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Osaka NPO urges labor ministry to include racial harassment in prevention law

Participants at a rally held by a labor union in Tokyo's Chiyoda Ward call for beefed up laws and regulations for workplace harassment, on April 15, 2019. (Mainichi/Satoko Nakagawa)

OSAKA -- A nonprofit organization here submitted a statement this month urging Japan's labor ministry to include racial harassment as a form of power harassment under legal revisions requiring employers to implement measures against workplace harassment.

The Multi-Ethnic Human Rights Education Center for Pro-existence nonprofit argues that the move is necessary to improve the working environment in Japan, which started accepting foreign workers with "specific skills" under new residency statuses in April 2019 under the amended Immigration Control and Refugee Recognition Act.

Legal changes passed in May defined power harassment for the first time as behavior by those in higher positions that exceeds what is necessary for the job, thus harming the workplace environment.

As the number of foreigners residing in Japan has increased to about 2.73 million as of the end of 2018, the NPO urged the Ministry of Health, Labor and Welfare on Sept. 17 to stipulate racial harassment as a specific form of behavior constituting power harassment. Types of harassment are to be included in ministry guidelines that will be established as early as the end of this year.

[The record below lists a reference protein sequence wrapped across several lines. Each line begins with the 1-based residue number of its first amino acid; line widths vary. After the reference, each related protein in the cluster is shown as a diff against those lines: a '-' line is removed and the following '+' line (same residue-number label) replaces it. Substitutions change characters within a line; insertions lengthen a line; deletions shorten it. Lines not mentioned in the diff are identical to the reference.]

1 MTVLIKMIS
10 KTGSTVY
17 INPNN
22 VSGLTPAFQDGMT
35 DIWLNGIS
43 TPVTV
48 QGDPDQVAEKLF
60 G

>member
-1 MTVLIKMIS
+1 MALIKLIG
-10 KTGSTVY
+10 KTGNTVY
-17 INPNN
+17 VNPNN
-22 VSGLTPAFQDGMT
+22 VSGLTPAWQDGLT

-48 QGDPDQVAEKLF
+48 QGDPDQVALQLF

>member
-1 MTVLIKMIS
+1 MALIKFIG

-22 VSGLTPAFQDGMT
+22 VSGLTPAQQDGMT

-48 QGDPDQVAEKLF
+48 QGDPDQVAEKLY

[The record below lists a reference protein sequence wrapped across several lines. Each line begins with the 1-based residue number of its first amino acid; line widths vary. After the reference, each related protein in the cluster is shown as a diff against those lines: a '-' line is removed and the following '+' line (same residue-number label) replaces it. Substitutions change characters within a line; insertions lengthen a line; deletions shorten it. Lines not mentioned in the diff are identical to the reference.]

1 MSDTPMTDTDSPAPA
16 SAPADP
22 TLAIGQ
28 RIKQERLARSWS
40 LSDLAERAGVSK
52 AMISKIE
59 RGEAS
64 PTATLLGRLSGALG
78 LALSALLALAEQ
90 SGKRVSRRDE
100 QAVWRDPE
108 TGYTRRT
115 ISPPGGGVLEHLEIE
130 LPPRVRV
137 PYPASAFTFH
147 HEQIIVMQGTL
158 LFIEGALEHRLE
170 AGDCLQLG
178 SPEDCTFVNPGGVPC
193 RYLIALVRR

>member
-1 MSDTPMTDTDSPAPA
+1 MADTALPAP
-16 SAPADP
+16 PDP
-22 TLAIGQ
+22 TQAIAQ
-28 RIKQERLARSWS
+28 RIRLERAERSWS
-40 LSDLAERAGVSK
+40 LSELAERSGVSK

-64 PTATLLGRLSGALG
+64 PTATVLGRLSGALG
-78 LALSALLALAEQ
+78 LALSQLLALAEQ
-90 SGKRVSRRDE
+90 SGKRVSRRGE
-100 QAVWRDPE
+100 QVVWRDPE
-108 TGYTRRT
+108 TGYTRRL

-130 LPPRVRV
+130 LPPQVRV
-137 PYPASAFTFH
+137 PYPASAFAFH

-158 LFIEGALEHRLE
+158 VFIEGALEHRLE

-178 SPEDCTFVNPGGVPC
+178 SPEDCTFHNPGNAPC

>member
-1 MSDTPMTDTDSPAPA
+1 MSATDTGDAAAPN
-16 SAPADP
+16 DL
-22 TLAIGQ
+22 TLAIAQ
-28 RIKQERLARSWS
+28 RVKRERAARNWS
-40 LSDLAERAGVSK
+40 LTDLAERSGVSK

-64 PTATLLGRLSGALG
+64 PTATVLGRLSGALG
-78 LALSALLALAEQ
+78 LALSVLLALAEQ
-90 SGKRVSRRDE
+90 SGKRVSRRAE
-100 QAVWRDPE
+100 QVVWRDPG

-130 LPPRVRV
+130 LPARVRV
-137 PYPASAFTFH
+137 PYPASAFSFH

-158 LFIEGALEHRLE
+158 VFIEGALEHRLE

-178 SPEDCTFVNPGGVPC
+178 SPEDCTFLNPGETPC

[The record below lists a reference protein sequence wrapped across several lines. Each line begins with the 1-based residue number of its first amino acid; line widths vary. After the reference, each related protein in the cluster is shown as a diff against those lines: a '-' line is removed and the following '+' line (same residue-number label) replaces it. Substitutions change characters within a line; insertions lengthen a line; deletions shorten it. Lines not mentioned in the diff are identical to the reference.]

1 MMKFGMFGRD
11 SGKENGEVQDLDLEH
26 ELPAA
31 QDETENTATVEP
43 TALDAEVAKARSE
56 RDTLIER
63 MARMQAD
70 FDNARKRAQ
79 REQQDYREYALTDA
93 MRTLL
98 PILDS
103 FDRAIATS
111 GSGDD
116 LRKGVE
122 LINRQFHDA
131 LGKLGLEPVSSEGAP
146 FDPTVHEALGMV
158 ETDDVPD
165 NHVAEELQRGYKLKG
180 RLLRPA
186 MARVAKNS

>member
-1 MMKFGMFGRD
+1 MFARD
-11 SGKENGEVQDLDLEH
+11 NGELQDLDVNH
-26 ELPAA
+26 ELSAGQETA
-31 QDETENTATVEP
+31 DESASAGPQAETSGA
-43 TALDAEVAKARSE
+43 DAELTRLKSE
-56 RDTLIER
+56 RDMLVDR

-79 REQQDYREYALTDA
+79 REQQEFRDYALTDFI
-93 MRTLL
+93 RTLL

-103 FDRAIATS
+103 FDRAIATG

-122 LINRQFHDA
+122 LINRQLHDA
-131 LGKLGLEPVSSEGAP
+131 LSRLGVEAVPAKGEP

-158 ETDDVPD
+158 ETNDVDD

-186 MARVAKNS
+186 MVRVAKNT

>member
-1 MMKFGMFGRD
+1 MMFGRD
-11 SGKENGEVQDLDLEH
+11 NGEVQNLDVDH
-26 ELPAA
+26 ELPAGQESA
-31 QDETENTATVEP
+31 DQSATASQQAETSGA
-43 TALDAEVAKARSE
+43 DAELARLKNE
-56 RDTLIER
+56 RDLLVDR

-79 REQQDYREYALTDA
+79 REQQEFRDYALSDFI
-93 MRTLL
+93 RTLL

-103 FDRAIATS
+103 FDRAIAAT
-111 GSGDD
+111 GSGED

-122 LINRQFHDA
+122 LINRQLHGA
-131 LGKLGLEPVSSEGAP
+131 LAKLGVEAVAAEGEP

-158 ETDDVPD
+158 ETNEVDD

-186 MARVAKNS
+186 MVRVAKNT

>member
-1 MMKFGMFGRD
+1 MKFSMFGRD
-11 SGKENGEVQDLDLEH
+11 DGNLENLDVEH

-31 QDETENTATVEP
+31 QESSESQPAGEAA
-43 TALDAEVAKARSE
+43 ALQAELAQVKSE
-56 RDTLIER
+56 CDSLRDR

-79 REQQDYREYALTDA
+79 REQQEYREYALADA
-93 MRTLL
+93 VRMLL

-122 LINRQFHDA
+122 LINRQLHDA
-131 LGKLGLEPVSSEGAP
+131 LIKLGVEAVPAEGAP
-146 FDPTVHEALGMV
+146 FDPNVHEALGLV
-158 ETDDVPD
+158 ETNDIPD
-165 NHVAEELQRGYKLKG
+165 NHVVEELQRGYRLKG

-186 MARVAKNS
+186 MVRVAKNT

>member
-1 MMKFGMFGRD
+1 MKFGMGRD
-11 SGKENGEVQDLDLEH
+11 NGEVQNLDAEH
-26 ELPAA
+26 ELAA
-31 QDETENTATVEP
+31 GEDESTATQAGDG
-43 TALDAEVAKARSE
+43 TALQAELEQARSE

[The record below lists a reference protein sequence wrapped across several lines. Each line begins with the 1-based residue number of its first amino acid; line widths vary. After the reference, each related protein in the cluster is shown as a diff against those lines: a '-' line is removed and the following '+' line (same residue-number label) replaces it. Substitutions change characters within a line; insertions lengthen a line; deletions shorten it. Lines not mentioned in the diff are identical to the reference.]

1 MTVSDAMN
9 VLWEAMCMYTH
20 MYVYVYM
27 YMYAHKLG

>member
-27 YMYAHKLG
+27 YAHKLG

According to a survey conducted on 18,500 randomly selected foreign residents in Japan, a total of 29.8% of the 4,252 who provided valid answers stated they had often or sometimes been subjected to discriminatory remarks in the previous five years. When asked who had made the discriminatory remarks and allowed to choose multiple answers, 53.3% of respondents said strangers, while 38.0% chose work superiors, colleagues, subordinates and clients. The survey was commissioned by the Ministry of Justice and disclosed in 2017.

In its statement, the NPO points out that discriminatory behavior inflicts psychological and physical pain and damages the working environment.

Racial harassment came up as a topic of discussion at a Sept. 18 meeting of a subcommittee of the labor ministry's Labor Policy Council, and some attendees voiced support for specifying harassment associated with certain statuses such as nationality in the guidelines, according to those involved.

A labor ministry official explained, "It's likely that we will have to judge if particular (racially harassing) behaviors constitute power harassment based on the latter's definition."

(Japanese original by Daisuke Okazaki, Osaka City News Department)

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